If you’re alive and online you’ve undoubtedly seen the social media campaign to reduce the plastic waste that ends up in the ocean, and specifically to ban disposable drinking straws.
There’s a turtle with a straw up its nose; a seahorse riding a cotton bud; a whale covered in luxurious microbeads. We are the planet’s equivalent of those teenagers who didn’t clean up their barbecue at St Catherine’s, and apparently the disposable plastic drink straw is one of the worst offenders. Surely we could save the Earth, if only we’d ban the straws tomorrow?
Needless to say, the answer is no. A proper environmentalist would say I’ve chosen a deliberately silly example, and I won’t argue, because I’ve done so on purpose. The plastic drinking straw is in reality unlikely to be a major contributor to marine plastic waste. It probably isn’t even in the top 100. It doesn’t mean we can start chucking them about like confetti, but we do need to make more of an effort to locate these stripy devils in a hierarchy of the many, many wasteful products that even greener people indulge in or even rely on. We should probably ditch the petrol engine, and disposable nappies, and artificial fibres, but the problem is that all of these things are a lot more useful to our lifestyles than plastic straws. It’s harder to think about how you’d cope without cement or cheap beef than it is to share a snappy video about waste in the ocean. We can all agree that plastic straws aren’t great but none of us get an A grade in the sustainability exam just because we clicked ‘like’ and didn’t personally wrap a walrus in a bin bag on the weekend.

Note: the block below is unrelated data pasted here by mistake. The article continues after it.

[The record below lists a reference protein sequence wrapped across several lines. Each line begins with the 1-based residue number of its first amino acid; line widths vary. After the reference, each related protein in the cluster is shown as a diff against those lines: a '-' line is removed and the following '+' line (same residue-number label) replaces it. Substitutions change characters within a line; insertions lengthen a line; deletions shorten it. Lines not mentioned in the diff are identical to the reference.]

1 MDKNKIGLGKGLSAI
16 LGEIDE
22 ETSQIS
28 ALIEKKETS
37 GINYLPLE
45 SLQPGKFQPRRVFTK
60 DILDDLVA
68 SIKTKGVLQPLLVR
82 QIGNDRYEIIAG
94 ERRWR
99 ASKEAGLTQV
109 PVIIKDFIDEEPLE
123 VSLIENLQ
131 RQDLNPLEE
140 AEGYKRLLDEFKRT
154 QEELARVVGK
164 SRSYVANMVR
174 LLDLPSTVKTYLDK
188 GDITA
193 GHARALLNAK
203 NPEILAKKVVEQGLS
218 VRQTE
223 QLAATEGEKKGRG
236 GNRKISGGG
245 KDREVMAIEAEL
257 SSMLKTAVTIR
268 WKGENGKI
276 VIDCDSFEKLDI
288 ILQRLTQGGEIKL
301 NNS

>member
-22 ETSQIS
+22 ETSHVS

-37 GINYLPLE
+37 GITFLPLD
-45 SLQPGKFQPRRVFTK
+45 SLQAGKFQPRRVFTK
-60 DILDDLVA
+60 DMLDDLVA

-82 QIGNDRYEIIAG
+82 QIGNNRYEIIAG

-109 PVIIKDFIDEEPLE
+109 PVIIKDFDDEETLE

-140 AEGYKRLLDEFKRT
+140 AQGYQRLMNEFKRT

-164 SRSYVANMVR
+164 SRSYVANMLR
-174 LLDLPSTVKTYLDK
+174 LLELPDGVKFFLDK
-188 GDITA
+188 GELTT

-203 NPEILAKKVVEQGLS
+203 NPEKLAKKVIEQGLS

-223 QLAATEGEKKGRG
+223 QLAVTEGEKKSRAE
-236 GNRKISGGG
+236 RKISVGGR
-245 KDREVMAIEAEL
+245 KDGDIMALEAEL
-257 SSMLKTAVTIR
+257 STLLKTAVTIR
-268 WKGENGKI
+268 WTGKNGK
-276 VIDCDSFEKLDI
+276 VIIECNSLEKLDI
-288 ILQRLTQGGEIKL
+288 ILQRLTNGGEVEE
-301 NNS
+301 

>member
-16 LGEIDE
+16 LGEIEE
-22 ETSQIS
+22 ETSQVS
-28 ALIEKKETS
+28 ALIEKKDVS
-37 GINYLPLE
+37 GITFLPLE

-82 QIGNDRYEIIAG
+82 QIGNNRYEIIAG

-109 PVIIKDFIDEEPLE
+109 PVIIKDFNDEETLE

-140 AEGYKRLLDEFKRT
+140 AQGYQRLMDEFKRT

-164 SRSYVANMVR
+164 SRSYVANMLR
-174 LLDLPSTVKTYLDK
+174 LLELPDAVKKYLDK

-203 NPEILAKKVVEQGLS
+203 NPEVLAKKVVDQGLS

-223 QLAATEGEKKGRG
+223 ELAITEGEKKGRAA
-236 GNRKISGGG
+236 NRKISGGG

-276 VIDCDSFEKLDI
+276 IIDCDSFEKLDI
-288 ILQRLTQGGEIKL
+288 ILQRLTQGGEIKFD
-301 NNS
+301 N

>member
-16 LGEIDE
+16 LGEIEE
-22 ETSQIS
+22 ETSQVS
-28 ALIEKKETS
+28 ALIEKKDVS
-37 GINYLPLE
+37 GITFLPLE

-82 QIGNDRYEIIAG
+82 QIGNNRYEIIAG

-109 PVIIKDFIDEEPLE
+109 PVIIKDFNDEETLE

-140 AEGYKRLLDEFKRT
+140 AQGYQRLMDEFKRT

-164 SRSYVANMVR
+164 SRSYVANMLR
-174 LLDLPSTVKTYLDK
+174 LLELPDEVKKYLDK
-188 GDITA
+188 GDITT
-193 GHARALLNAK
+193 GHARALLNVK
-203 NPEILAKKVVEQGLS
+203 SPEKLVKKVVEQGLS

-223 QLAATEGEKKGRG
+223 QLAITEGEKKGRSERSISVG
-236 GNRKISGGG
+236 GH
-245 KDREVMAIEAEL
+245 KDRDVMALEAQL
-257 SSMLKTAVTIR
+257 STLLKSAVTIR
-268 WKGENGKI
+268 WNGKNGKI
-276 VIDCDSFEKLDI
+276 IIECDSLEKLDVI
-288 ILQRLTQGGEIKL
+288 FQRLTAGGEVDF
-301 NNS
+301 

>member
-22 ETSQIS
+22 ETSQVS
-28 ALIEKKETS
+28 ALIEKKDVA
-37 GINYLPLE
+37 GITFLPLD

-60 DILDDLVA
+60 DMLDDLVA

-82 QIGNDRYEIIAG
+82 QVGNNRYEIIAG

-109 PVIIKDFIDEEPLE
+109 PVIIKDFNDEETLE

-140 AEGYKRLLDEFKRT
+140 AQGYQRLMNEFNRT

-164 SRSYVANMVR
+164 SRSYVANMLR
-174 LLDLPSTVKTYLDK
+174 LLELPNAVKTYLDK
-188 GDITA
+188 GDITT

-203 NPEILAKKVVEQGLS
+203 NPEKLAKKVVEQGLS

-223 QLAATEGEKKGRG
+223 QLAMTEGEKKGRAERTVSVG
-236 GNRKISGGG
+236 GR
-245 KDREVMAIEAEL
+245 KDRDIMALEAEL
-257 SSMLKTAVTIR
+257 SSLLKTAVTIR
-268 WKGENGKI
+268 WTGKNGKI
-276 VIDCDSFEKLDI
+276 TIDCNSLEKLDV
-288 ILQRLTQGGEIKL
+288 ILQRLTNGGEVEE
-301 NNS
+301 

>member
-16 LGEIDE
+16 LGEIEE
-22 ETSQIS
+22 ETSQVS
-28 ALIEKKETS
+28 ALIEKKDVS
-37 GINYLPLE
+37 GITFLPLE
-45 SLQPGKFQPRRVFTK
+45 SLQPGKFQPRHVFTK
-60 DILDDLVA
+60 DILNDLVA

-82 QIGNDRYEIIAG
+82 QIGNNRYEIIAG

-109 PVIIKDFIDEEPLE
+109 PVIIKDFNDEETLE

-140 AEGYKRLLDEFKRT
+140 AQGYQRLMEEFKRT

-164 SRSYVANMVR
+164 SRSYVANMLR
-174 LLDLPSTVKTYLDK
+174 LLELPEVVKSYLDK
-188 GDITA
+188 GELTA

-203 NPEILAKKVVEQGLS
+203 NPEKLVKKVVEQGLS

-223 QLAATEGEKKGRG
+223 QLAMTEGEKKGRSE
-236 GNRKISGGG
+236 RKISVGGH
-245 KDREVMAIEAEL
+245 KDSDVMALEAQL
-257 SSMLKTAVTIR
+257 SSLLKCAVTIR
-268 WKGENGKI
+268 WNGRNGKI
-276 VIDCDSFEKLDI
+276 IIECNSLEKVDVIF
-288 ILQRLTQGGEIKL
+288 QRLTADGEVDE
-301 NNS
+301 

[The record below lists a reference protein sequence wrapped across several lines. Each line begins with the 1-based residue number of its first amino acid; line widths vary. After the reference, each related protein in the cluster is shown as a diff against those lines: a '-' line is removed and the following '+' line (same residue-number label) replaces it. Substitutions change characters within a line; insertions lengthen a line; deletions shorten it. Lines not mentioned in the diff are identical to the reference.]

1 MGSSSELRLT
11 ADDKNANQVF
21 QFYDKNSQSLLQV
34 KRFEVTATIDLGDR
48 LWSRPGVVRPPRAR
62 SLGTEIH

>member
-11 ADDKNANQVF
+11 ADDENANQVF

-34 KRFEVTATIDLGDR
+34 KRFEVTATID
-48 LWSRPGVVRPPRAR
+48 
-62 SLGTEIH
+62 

Get naked and live in a tree
People who can’t be bothered doing anything to preserve the planet often get upset that environmental campaigns try and make them feel guilty. This is a silly thing to get upset about, like sharing a bed with somebody and expecting them not to say something when you insist on peeing in it, but there’s a grain of logic there. The problem with giving much thought to environmental problems is that you’re likely to become depressed at how little you can personally do about them. As an enthusiastic citizen of a wasteful society, I suspect that cutting out straws alone won’t make the slightest dent in my carbon footprint. I’m not sure I even know where to start.
I have an old university friend, who for legal reasons I’ll call Crusty Bob, who earned his reputation as a veteran and fearless environmental campaigner. He has occupied oil platforms, chained himself to trees, been arrested by the Russians and stalked whaling boats. The last time I spoke to him he was living in a squat and cycling to protests, powered by a vegan diet and a slow-burning rage against mainstream society.
Crusty Bob is an anarcho-syndicalist, adhering to a niche variety of practical socialism that doesn’t leave much room for compromise. He believes that there is literally no other option that will permit the survival of our planetary environment other than the complete dismantling of global capitalism and a return to living in small tribes. He wouldn’t use a plastic drinking straw, but he’d also feel bad about using a private motor vehicle, wearing leather, owning a smartphone, or even having children. As I know he’s done at least two of that short list I can assume he spends a lot of time wracked with guilt, no matter how many videos he shares on the computer he’d probably prefer not to own.